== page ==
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“ Be this the spot, sir. I come prepared, if you are not. Here are two swords: choose for yourself.” The Count snatched one of the swords.
Turning aside, Gramont threw off his cloak, and proceeded to strip, preparatory to the engagement.
Meanwhile Valremy, whose face had been partially concealed, followed the example.
Then turning, the moon, in the open spot, now shining brightly on his face, he exclaimed abruptly,
“ We are well met, M. Gramont."
Valremy gazed ferociously on his enemy, seeming to enjoy his bewilderment; and then, a bitter smile curled his lip, as, with withering scorn, he said,
Why must such a contemptible wretch again cross my path ? Must you owe me your despicable life once more? Or must I hinder
for ever from intruding your vile pretensions ?”
Gramont stood before his mortal foe: the man whose early hopes he had blighted, and whom he hated as much for having injured him, as for having been injured by him. Valremy had thwarted him in all his prospects through life ; but kept aloof from direct insult, purposely to prolong the torments of his victim. And now, he found him, as he thought, his successful rival. And a second rival, too. What rancorous agony to his heart was the conviction of this double betrayal! If he was a
coward by nature, rage gave him courage-despair made him bold—his present cause inspired the hope of victory; for the most profligate men are the first to presume on a seemingly righteous cause. He answered firmly,
“ If you have dishonoured that lady—"
“ If, say you ?” interrupted the insinuating miscreant.
“ Then my arm shall conquer. I shall rid the earth of a monster ! Fiend! I defy you once more.”
Fierce and deadly was the struggle. Rancour and revenge substituted impetuous fury for cool dexterity. To kill, to kill quickly was the ravening heart's desire.
Almost instantly, both the combatants were wounded—but slightly; and fresh rage was added to the conflict. Hideous was the distortion of their features, as they gasped in the terrible effort, their eyes flashing implacable hate. For a moment the issue was doubtful, when Valremy's sword snapped at the guard ; he fell to the ground ere Gramont could withdraw the reeking blade.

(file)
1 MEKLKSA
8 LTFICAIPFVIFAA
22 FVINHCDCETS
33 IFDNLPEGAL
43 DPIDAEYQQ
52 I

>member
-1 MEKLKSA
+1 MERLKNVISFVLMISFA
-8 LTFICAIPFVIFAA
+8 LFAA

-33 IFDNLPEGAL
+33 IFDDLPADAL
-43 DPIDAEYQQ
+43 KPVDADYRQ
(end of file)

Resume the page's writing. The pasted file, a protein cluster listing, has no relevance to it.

Meanwhile, the noise of the clashing swords had reached the carriage in waiting for the abduction. The postilion rushed to the scene just as his master fell.
The Count was borne to his carriage and driven to the nearest hotel, where his surgeon immediately attended.
THE WORDS OF DESPAIR.
His wound was pronounced mortal. The Count himself interpreted the surgeon's look, as he inspected the wound ; and with the expression of frantic despair, the wretched man exclaimed,
“Oh God! and must I die!"
It were difficult to say whether Valremy or the reader has the greater reason to be surprised at the “result” just given. Let us consider.
Valremy conceived a satanic scheme. He devised the means of its accomplishment. But the carriage which was to bear away his unconscious victim carried himself off the scene, mortally wounded.
He tempted and deceived his friend into the betrayal of an innocent girl, by whom he was tenderly beloved ; but the beginning of his imagined triumph over woman's virtue was the ending of his criminal stratagems.
He undertook to commit a crime, ostensibly to prove the libertine's maxim about the facility of a woman's virtue, but in reality to gratify his own evil passions. He dies in the place of the friend whom he perverted and deceived.
He dies, too, innocent, so to speak, of the crime,
ARE MADE EASY. 153
a bitter thought to such a man in the first moment of surprisal. Nor must the fact be forgotten, that he falsely insinuated the lady's degradation, in order to harass more deeply his hated foe. Men of his “ profession" think lightly of woman's reputation. Frequently they encourage a belief which they know to be false. The practice gratifies their vanity, and renders their diabolical “ exploits” more easy; for it is a hard thing for woman to stand fast when her good name is blighted, though falsely.
He dies by the hand of the man whom he would have live to be tormented—the man whom he utterly despised; for it is an error to suppose that the human heart does not hate what it despises, if the object of contempt is a fellow-being.
He dies “in the midst of his days,” in the enjoyment of perfect health, immense wealth, and a glorious reputation.
His active mind was full of well-digested schemes, ripe for the “fulfilment;” but to-night he will make no entry in his diary. To-morrow he will record no “ resolution."
Approach slowly: the slightest noise harasses his sinking frame.
It is now the first hour of morning. Nature is waking from her sleep; but this mortal body is about to sleep for ever.
The sod that shall open to receive his mortal remains now weeps with the reeking dews of the night. The moon that shone on the scene of the intended crime, and the accomplished